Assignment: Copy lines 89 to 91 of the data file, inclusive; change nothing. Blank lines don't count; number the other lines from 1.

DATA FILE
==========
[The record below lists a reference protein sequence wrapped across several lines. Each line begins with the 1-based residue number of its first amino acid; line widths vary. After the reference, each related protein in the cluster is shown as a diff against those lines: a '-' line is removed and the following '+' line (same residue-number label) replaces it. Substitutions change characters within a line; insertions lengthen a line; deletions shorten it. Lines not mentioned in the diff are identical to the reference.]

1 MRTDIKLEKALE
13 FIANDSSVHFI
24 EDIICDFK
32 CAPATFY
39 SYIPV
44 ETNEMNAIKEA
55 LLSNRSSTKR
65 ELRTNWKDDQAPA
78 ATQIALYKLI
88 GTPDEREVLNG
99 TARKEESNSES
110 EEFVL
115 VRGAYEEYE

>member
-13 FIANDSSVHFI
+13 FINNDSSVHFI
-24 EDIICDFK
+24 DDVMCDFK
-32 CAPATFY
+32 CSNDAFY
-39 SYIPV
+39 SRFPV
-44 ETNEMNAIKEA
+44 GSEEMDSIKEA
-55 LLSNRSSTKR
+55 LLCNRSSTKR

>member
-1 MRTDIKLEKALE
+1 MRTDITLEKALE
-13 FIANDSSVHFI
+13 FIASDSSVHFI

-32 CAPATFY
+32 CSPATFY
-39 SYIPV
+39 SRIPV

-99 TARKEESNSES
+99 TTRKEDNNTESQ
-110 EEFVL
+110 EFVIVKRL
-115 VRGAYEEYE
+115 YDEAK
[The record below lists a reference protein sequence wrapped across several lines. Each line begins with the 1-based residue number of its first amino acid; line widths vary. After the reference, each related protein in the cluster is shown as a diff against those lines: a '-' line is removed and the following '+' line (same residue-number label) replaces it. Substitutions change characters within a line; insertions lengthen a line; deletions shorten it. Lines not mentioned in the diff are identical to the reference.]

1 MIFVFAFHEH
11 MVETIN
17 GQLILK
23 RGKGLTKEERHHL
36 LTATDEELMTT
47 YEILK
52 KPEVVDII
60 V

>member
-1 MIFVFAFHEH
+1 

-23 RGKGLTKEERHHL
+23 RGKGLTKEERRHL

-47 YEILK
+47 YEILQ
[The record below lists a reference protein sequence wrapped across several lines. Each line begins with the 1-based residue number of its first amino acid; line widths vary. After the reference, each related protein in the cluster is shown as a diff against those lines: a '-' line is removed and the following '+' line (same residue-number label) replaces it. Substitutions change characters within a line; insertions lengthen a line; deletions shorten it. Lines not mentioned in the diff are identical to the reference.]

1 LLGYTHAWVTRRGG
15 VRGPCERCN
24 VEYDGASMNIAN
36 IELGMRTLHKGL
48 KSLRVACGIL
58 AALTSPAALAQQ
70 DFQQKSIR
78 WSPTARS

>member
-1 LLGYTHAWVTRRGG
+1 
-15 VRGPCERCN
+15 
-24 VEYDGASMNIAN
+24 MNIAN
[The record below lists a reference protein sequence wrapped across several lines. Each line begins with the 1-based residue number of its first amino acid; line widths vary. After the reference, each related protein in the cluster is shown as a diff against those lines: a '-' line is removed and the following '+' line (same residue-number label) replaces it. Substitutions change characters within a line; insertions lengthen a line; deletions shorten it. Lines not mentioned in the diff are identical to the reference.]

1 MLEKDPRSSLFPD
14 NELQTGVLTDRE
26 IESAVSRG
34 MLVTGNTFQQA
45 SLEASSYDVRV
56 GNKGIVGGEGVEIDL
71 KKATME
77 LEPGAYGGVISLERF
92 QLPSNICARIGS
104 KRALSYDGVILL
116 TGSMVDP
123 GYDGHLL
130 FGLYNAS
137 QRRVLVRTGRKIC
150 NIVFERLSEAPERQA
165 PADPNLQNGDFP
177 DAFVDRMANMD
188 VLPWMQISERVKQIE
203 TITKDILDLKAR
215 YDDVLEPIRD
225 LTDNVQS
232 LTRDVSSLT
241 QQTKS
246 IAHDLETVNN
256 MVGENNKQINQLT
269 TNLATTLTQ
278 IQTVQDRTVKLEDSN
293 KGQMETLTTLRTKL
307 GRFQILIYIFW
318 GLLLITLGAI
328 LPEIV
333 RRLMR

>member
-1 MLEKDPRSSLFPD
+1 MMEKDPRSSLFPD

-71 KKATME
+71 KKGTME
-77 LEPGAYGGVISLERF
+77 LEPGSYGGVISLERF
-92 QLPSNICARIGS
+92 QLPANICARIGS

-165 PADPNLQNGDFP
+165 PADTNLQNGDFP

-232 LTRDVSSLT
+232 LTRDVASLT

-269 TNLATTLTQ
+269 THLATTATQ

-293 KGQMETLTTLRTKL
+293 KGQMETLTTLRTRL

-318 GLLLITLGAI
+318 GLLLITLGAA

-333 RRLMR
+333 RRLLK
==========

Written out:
137 QRRVLVRTGRKIC
150 NIVFERLSEAPERQA
165 PADPNLQNGDFP